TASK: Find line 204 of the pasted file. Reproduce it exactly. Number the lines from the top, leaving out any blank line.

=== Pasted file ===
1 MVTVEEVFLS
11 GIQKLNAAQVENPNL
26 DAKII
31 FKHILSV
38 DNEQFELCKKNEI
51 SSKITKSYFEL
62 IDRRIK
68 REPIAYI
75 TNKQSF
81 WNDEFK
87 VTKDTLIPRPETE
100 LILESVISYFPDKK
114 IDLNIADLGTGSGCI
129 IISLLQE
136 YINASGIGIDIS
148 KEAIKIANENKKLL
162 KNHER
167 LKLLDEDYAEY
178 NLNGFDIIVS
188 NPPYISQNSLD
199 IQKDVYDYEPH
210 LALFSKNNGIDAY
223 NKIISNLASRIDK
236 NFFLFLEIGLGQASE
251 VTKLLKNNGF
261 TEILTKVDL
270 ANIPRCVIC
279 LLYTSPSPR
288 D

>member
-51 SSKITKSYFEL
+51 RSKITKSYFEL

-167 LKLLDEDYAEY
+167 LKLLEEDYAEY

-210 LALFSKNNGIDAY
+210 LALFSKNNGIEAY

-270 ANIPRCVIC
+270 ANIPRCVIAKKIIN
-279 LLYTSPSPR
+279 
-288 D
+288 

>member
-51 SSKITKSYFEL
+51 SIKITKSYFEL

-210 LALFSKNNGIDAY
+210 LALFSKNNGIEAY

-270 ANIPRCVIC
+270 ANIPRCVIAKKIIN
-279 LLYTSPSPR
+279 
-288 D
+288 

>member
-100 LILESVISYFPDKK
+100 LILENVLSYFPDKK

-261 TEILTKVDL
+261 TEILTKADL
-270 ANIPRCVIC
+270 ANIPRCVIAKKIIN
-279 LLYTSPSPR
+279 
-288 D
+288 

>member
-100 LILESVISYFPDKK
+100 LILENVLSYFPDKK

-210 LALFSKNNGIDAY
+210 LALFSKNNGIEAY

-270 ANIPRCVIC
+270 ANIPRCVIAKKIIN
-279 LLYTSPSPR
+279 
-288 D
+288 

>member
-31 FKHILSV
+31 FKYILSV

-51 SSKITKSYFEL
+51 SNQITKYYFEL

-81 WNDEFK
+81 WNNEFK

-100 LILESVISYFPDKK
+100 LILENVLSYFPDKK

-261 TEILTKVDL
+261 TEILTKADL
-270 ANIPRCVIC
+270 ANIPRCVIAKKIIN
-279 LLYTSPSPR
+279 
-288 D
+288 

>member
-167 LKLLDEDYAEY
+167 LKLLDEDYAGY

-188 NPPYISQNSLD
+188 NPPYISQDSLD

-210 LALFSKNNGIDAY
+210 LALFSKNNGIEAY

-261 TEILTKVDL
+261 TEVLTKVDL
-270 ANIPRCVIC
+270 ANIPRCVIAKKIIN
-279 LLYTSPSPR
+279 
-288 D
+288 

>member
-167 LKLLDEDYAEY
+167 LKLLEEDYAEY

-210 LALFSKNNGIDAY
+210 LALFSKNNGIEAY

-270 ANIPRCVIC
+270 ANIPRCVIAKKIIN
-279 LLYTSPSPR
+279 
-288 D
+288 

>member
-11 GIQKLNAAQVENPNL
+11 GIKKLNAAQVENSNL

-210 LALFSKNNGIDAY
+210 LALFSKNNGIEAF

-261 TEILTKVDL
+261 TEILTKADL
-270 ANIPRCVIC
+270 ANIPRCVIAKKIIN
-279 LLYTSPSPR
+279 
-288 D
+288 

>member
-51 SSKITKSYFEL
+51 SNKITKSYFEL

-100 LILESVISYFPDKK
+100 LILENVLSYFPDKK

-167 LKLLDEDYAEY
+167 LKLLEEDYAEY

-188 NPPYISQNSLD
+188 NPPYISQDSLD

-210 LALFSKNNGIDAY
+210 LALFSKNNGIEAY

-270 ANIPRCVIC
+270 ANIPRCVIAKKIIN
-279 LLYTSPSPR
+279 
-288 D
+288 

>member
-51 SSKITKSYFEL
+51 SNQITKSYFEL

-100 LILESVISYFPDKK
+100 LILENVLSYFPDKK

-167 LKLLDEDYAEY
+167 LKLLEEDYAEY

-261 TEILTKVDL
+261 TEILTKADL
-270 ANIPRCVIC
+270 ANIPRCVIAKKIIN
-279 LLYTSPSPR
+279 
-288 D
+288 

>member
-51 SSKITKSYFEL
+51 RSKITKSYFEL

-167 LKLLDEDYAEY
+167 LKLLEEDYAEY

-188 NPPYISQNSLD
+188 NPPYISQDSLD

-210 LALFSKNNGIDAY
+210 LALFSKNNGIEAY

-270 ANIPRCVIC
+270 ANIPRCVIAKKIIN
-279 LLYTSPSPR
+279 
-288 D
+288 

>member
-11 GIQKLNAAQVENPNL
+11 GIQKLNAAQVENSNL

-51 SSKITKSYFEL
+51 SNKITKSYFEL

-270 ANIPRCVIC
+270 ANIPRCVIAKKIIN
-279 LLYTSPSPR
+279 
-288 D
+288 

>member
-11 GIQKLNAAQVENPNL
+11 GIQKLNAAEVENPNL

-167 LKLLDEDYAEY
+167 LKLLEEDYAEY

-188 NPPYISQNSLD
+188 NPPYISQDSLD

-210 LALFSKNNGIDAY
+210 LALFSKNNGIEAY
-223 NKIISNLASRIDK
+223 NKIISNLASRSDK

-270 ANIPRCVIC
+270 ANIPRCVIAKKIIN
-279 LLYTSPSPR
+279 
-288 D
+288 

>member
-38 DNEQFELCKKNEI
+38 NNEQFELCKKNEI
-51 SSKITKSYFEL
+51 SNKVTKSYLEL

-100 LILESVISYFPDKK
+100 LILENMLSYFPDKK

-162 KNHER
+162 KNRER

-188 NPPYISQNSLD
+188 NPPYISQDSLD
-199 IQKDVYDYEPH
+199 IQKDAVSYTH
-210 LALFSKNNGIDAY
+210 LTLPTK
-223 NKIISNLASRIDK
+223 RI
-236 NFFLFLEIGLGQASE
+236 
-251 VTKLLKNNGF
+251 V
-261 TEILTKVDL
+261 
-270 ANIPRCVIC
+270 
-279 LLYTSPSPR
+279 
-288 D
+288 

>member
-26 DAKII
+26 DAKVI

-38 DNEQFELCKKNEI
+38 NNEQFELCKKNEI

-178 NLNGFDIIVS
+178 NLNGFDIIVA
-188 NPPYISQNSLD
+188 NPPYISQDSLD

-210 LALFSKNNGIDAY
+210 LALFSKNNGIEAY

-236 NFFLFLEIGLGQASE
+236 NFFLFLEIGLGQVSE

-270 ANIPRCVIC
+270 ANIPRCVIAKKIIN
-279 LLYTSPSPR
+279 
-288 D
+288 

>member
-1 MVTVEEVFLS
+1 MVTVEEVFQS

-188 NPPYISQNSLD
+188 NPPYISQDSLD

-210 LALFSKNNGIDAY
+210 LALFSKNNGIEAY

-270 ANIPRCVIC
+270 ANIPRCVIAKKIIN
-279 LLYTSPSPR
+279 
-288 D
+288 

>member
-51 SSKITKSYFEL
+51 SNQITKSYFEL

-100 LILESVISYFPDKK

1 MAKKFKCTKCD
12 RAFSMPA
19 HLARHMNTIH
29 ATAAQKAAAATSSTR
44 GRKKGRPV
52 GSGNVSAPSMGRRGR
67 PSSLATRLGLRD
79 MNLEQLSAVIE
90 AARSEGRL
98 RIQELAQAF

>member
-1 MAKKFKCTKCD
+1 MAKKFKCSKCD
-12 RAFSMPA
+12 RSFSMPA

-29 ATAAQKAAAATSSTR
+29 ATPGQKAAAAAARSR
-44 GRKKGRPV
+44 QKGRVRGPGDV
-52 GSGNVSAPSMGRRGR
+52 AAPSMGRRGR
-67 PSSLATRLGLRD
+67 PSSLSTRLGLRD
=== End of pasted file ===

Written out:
+279 